Within the last month, other PCVs in Swaziland finally started visiting my site to see the little slice of heaven where I live. Not only has this given me the opportunity to play host, but my make loves it too.
Visits always begin with greetings and introductions, which you can read about here. Using praise names sweetens the process and shows off your knowledge of your fellow countrymen.
Then my make and babe, if he is there too, will want to know where you live and comment on how far away and rural your community is.
Now is the time to wow the family with some siSwati and they will be even more excited you came to visit.
Next, make will say how nice it was that her Hloniphile brought her friends to visit because she loves me so much and is so happy for me to be living with them.
Finally, make will offer you some mangoes and perhaps some of the other fruit varieties that are currently in season and tell you that you truly are welcome. Wemukelekile.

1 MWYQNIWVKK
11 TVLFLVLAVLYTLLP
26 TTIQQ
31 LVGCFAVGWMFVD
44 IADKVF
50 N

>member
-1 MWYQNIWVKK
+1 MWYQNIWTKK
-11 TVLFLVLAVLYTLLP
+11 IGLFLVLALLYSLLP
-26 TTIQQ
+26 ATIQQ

When it is time for you to leave, make will make sure you have as much fruit as desired, and if you arrived in a big enough group, she will call a khumbi to collect you from the front gate.
And then with a final ngiyabonga (thank you) and salani kahle (stay well), and from my make a hamba kahle (go well), you will leave my homestead well fed and appreciative of plentiful fruits and Swazi hospitality.
This post was first published at https://peacecorpsswaziland.tumblr.com/.
This post is part of Blogging Abroad’s 2017 New Years Blog Challenge, week five: Hospitality.
You seem to show a genuine interest for the culture. I think everyone you meet feels it and you make real friends
Thank you! Learning about another culture is one of the reasons I wanted to be a Peace Corps Volunteer.